Daily Archives: May 16, 2013

Don’t Forget The Post Mortem in Your Strategic Category Management of Services!

A couple of weeks ago, after running our series on Strategic Category Management (Part I,
Part II,
Part III and
Part IV), we said Don’t Forget Strategic Category Management in Your Services Categories. This was because a lot of organizations believe that strategic category management is only for direct categories or physical goods, when nothing could be further from the truth (especially when indirect spend can approach 50% in some organizations).

In this post, we outlined the nine phases of strategic category management and how they relate to services categories. Although we did not make Post Mortem a separate phase, it is still a critical part of the process. In fact, it’s one of the most critical parts – because if you do not analyze how you did, you will not improve the next time around. So why isn’t it a separate phase? Two reasons. One, it’s a required input to the first, rationalization, phase because if you don’t do a post mortem and analyze how well the last strategy worked, you can’t be sure if it was the right strategy or not. (The fact that the results were not what you expect is not sufficient to declare a strategy incorrect. Maybe the team didn’t follow though on the strategy as required in each phase.) Two, and this is the real reason, you should be doing a post mortem after each phase. Face it. If you’re procuring discovery services for the next three years, and you wait until thirty-three months in to start the post mortem, how well can you reasonably expect to assess the job you did in the supplier identification and sourcing phases three years earlier, when half of the team has changed, memories has faded, and a lot of the details of the process has been lost? Here’s what you should be doing from a post-mortem perspective at the end of each phase.

At the end of the rationalization phase, you should be documenting not only what strategy you are pursuing, but why. What are the assumptions you are making that favour this strategy? What other strategies did you rule out and why? (If it turns out an assumption was wrong, then another strategy might have been viable and you will have saved work the next time around.)

At the end of the supplier identification phase, you should document how you conducted your search and how effective you were at identifying additional suppliers. How long did it take, how many new suppliers did you uncover, what percentage were suitable to push to the sourcing phase, etc?

At the end of the sourcing and contract award phases, document the process that was followed, how long it took, what seemed to work well and what didn’t, and anything you wish you would have done (differently).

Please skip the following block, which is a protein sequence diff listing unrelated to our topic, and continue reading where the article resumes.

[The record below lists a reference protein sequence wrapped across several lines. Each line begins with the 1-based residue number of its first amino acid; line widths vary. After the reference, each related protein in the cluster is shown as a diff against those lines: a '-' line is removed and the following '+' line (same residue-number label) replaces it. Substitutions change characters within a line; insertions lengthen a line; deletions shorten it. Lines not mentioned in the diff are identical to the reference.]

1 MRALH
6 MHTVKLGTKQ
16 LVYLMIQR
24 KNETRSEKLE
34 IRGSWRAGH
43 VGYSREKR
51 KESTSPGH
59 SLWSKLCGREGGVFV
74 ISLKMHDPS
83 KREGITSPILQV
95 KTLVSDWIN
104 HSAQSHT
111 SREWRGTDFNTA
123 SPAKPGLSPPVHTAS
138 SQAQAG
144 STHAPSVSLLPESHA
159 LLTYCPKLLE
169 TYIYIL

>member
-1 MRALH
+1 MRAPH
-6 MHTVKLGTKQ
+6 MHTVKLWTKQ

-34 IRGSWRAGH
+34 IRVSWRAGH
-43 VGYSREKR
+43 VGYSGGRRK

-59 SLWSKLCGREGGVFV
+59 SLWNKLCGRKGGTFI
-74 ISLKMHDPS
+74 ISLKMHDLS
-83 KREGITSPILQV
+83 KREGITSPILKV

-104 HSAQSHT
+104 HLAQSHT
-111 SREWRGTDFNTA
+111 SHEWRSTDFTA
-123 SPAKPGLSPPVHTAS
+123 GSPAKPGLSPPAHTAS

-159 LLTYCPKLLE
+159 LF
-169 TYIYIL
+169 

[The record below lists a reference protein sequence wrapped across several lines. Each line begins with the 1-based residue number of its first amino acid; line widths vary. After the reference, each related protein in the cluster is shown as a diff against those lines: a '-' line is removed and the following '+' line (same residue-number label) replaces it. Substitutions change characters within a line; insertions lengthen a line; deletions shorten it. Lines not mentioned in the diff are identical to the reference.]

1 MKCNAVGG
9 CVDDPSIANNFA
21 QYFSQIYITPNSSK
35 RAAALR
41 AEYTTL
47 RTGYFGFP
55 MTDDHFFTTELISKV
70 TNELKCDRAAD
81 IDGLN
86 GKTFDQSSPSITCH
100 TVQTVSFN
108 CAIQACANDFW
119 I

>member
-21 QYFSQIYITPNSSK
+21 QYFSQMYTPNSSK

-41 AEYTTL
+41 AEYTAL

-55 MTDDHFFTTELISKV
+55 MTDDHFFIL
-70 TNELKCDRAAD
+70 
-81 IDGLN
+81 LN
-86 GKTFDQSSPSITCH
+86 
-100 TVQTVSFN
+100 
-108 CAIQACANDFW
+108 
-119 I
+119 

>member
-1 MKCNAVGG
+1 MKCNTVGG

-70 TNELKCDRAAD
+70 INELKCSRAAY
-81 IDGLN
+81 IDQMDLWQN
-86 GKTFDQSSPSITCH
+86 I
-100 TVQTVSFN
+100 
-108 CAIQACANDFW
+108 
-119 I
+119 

During the supplier management phase, which is ongoing from contract award until the end of recovery, conduct regular supplier assessments and thoroughly document the results against well defined metrics, any benchmarks you have, and any expectations that were included in the contract. For each issue, document the root problem, what you did to address it, and what you think you could have proactively done to prevent it.

During the procurement phase, review actuals to expected at the end of every quarter. (This will be “easy button” simple if you have a decent e-Procurement system that allows you to define budgets at the line-item level.) For all line items that are off more than 20%, do a quick manual review to identify any that aren’t easily explained (a payment slipped, you moved some work back, you ordered extra inventory as a precaution, etc.). Dig into these. If they can’t be adequately explained in five minutes, someone didn’t do a good job of budgeting or project management. This needs to be identified and documented as part of supplier management.

Then, at the end of the phase, and before you execute a new sourcing event, you need to do a more detailed analysis. At the very least you should:

  1. Run the spend reports on your complete transactional data
  2. Compare the results to your original spend analysis data (which was likely incomplete if this is the first time you are doing strategic category management)
  3. Focus on the gaps – where the data does not match, is it because you brought new spend under management or is it because there was some off contract spending
  4. Focus on the differences that are +/- 20% (adjusted for inflation or demand, as required) – for each difference that was not already detected and adequately explained, do a deep dive
  5. For each gap and each difference >= 20%, document what could be done to prevent this in the future – better forecasting, new processes to keep purchases on contract, better supplier / demand management, etc. and what changes, if any, are required to the overall strategy

This is the phase where you “close the loop” and begin to loop back to the next, hopefully better, iteration of the strategic category management cycle. If the loop is not closed, spend under management will not effectively increase and the organization will only see savings the first time. If the loop is effectively closed, then, when inflation and demand is adjusted for, the company will see savings each time through the process as efficiency, in both the buying and supplying organizations, is increased (and unnecessary fat is taken out of the margin).

During the recovery management phase, you have to document what actions you take and how well they do.